NYS Misses Opportunity to Address Upstream Sources of PFAS Contamination

Photo courtesy of Natural Resources Defence Council and Dr. Linda Birnbaum. Click/tap here to enlarge.

This year, NOFA-NY joined PFAS-Free New York, a broad coalition of organizations and impacted community members advocating for a set of bills that would limit the amount of harmful PFAS chemicals that our bodies, water, and land are exposed to. The package included bills to eliminate PFAS in certain products sold in NY including menstrual products, personal care and cosmetic products, and several household products.  None of the bills passed this legislative session. 

Per- and poly-fluoroalkyl substances (PFAS) are a class of carbon-fluorine bonded man-made substances that have been used for decades in a wide range of products. The U.S. Environmental Protection Agency has acknowledged that PFAS exposure (possibly at low levels), including from eating and drinking contaminated materials, is linked to reproductive effects, developmental effects in children, increased risk of some cancers, and immune system impacts. 

Nicknamed “forever chemicals” because of their persistence in the environment, PFAS have also been found in drinking water, at industrial sites and military bases, and in soil due to land application of biosolids (the solid material left after municipal wastewater treatment, also known as sewage sludge).  A 2015 NY Department of Environmental Conservation survey of publicly owned plants in NY found that the total biosolids generation rate in NY is approximately 375,000 dry tons (dt) annually the majority of which are disposed of in landfills with about 61,000 dts reclaimed for other uses including land application, particularly on farmland as a soil amendment. 

Both milk from cows grazing on contaminated land or consuming contaminated water and farmland have tested positive for PFAS at high levels. Some organic farms in the state of Maine have discovered PFAS-contaminated soils, most likely due to the application of biosolids decades ago, before the farms were organic.  

When PFAS chemicals enter the waste stream through wastewater, they travel to treatment facilities that are unable to deal with the contamination adequately. The facilities are not required to test for the presence of PFAS in sludge before it is land-applied. Furthermore, technology for identifying and removing contamination from sludge is prohibitively expensive and its effectiveness is unknown. Without effective remediation opportunities and with increased land application–as is detailed in the NYS Department of Environmental Conservation’s 10-year solid waste management plan–PFAS chemicals continue to bioaccumulate. Even in small amounts, continued exposure increases environmental and health risks.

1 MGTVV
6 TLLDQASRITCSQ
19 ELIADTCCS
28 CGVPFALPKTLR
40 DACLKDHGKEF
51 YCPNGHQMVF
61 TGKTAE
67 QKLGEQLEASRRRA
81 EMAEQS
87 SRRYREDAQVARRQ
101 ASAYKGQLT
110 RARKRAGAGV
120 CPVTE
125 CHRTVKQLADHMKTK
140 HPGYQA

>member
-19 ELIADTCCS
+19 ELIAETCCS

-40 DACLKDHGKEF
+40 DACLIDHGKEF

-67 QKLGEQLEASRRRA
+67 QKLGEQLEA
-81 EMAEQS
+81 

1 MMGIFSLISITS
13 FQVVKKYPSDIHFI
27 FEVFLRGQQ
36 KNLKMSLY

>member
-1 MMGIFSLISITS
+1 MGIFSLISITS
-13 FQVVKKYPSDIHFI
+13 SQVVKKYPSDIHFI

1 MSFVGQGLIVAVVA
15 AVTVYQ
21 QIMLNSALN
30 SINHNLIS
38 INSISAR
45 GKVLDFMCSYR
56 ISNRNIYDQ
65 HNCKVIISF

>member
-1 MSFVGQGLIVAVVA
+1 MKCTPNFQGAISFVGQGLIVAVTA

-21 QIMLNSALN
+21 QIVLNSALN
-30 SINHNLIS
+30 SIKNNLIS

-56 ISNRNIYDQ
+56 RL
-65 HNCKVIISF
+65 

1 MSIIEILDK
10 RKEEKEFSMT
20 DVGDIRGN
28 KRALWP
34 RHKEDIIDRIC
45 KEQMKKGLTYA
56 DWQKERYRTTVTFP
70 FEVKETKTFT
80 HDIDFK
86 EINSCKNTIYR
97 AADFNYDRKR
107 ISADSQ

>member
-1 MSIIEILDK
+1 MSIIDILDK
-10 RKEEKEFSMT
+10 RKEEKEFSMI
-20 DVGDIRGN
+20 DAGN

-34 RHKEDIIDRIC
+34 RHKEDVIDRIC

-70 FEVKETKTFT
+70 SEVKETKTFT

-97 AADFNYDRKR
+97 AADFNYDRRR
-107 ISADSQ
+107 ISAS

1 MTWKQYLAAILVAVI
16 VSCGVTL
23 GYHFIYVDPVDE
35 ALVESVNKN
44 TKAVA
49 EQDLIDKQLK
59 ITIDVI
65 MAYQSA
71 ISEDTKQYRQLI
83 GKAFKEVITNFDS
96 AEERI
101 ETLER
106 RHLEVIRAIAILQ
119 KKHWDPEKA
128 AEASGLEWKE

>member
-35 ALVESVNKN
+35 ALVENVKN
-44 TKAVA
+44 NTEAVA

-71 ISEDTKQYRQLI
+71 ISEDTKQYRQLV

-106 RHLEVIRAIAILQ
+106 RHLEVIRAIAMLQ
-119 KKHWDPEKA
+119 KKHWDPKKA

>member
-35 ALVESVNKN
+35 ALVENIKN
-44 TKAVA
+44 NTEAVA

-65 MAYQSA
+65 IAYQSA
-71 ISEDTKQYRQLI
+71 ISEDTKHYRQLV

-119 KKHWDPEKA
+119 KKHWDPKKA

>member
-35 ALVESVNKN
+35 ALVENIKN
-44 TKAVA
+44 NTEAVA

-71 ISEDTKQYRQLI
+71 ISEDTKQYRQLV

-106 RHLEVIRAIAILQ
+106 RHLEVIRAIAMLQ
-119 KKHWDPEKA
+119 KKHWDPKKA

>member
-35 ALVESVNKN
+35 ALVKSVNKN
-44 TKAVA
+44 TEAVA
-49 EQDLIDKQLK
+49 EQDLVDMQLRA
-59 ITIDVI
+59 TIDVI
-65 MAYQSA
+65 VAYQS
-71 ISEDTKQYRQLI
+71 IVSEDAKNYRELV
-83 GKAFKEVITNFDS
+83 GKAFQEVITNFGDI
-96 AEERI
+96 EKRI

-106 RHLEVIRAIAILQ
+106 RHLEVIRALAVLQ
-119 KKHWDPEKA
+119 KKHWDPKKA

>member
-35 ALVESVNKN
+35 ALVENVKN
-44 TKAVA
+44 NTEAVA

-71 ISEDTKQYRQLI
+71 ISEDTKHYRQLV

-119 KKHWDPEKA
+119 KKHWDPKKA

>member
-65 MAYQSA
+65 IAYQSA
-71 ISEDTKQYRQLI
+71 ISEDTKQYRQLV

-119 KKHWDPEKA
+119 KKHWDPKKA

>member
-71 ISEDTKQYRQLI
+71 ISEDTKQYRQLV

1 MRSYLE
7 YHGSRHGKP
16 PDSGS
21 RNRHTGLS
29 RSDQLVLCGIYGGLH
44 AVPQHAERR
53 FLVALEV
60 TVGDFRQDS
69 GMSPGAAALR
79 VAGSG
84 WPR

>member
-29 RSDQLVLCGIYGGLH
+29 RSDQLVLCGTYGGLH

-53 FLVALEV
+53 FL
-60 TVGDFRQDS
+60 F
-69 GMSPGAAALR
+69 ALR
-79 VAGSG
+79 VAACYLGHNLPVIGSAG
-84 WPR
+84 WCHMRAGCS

While the package of PFAS product bills, didn’t make their way out of the legislature this session, NOFA-NY will continue to advocate for the passage of these bills and more policies that protect public health and farmland including:  

  • Prohibiting the spreading of biosolids on any agricultural land. 
  • Prohibiting the addition of PFAS ingredients in pesticides.  
  • Limiting the sale of PFAS-containing products and holding manufacturers accountable for resulting contamination. 
  • Facilitating and funding state-wide testing of soil and groundwater where biosolids have been applied. 
  • Funding research into how PFAS contamination impacts farmland and potential methods for remediation of contaminated farmland. 
  • Establishing a threshold for PFAS contamination in food crops. 
  • Supporting farms impacted by contamination with expenses related to testing, compensating losses in revenue due to contamination, and assisting in navigating future business plans.  
  • Establishing a new disaster assistance program to support farms impacted by contamination.